How to go about getting your kids into windsurfing.

One of our biggest selling products are kiddy wetsuits. Not the cheap type you find in supermarkets during summer. We’re talking proper rubber that’ll keep your offspring warm and toasty – whether splashing in rock pools or taking things further and getting into watersports proper.

One watersport which is arguably slightly harder to get your children into is windsurfing. Mainly because of the rig (sail, mast, boom). In recent years there’s a whole raft of kiddy gear applicable which has made it much better for kids to learn. We spoke to our windy contacts to get a few tips if you’re thinking about getting your kids into windsurfing.

Keep it fun

Kids don’t want to be ‘drilled’ and taught. They want fun times in the water. This may include simply jumping off the board and splashing about, with a bit of sailing thrown in for good measure when chances arise. Don’t stress if they’re seemingly not that bothered. The stimulus of being around windsurf gear and associated environments will rub off (maybe).

Get a kiddy friendly rig

Forget trying to teach your kids to windsurf on a small adult sail. These will still be too heavy. And the boom’s diameter won’t be fit for purpose. The type in the associated pic of this article is perfect. We know O’Shea well as we sell the brand’s inflatable SUPs. The Grom rig is no different in terms of it being a quality piece of kit fit for purpose. Get in touch with us as we can get hold of them no problem.


Use an inflatable SUP

Talking about stand up paddle boards inflatables with the ability to attach a windsurf rig are perfect for kids learning. They’re much softer and forgiving of falls than hard windy boards and will take a bit more abuse with parents not having to worry about dings. Usually, iSUPs have the option of attaching smaller, softer fins. You can remove the large central fin and make use of super shallow water thereby instilling confidence in your little one.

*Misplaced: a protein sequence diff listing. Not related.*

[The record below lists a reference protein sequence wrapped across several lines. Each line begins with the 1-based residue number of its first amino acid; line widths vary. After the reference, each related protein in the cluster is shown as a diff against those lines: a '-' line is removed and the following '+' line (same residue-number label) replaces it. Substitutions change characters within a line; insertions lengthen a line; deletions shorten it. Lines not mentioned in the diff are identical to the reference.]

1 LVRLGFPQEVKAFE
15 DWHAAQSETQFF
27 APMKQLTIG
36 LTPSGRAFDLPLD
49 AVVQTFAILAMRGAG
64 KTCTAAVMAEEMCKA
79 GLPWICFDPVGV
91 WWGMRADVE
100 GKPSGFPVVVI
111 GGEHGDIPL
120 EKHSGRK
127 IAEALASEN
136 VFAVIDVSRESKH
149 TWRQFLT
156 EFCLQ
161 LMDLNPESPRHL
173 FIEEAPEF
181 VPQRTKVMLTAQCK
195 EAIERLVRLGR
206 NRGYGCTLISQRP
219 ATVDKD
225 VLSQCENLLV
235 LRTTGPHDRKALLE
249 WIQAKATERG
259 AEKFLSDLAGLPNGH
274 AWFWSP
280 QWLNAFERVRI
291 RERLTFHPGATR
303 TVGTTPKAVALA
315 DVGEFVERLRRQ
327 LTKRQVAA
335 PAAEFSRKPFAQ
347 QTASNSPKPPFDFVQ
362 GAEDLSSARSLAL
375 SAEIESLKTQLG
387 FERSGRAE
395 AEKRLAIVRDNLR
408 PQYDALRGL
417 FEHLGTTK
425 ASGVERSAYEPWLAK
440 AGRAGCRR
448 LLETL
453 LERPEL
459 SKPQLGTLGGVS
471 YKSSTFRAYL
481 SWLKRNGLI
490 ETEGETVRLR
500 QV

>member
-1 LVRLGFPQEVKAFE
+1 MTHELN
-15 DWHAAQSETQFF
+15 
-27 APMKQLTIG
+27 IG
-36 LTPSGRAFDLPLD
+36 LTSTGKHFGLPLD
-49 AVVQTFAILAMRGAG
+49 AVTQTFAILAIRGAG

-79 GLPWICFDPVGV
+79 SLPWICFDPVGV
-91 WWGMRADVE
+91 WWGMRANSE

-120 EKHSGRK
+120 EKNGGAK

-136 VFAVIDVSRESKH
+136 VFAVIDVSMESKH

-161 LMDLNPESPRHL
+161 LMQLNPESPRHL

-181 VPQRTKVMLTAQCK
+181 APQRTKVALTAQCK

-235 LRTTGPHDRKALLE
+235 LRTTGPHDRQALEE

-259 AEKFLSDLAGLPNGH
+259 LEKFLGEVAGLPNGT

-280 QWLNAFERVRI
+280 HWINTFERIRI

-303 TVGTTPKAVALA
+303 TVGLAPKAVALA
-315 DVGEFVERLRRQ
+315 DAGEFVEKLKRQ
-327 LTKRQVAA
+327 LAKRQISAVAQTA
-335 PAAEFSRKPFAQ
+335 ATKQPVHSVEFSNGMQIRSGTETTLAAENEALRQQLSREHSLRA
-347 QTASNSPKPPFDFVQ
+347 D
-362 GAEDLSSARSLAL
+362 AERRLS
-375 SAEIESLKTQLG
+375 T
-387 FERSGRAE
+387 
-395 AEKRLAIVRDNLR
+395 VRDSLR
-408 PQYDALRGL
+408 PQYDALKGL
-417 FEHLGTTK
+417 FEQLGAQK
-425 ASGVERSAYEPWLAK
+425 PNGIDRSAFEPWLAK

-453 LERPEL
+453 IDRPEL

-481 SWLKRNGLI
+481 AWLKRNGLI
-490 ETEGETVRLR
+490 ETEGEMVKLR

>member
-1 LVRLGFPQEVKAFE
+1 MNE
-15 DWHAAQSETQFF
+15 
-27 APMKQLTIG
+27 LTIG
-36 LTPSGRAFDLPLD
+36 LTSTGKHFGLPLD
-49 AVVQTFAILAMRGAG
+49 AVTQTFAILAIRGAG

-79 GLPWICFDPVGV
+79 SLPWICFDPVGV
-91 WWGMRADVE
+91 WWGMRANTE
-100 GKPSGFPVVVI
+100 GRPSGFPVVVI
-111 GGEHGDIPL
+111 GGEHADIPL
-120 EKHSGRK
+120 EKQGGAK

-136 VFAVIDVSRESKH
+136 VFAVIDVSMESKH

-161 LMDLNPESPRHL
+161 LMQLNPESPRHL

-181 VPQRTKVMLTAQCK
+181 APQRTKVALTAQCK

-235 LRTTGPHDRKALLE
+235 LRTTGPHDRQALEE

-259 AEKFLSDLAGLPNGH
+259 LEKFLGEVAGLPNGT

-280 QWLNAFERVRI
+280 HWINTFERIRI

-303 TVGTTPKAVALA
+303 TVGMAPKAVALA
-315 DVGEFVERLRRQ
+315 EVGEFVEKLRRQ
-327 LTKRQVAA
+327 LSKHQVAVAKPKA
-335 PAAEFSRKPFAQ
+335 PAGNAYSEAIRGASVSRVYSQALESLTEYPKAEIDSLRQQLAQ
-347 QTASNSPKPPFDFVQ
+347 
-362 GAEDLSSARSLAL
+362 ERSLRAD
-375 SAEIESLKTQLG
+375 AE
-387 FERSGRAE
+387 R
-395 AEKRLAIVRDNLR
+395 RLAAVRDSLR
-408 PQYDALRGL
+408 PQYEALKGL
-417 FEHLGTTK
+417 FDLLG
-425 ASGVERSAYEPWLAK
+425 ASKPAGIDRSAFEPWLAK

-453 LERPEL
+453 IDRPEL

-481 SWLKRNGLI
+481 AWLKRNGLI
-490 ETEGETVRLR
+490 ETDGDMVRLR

The right weather

Even when you suit and boot your kids in appropriate neoprene they’re still likely to get colder, quicker than adults. Therefore take them out on warmer days – preferably during the hottest part, such as midday onwards. Keep an eye on them though. Kids have a tendency to turn blue and not say anything! Make sure you have a warm, change of clothes close to hand so you can whip them out of the water when they’re done.

The right wind

Avoid strong gusty winds. This may be an obvious one but you need lighter airs to start with, gradually building your child’s windsurfing confidence so he/she can get comfortable. Progression should be kept in mind but small steps rather than giant leaps. And don’t try and teach in offshore breeze or where there’s strong current.

Wiping out

Everybody wipes out, so make it fun. Don’t turn dropping the sail into a drama. If you child falls and the sail lands on top of them get them to push up a tad or swim out – they should be wearing a buoyancy aid and maybe a helmet anyway. In shallow water, which is where ideally they’ll be learning, this won’t be an issue. Obviously keep them safe but equally don’t put them off by panicking!


Keep your kids as safe possibly whilst they learn anything in the water. For windsurfing have them wear a bouyancy aid. And if they have a tendency to float off attach a tether, should as floating line, that can be attached to the board.

Don’t push too hard

If your kids aren’t into it then don’t push to try and convince them. They’ll push back and possibly won’t get hooked if you make it too much of chore. Softly softly and all that.

Give us a call if you want to discuss O’Shea stand up paddle boarding product.

NCW’s windsurfing partner –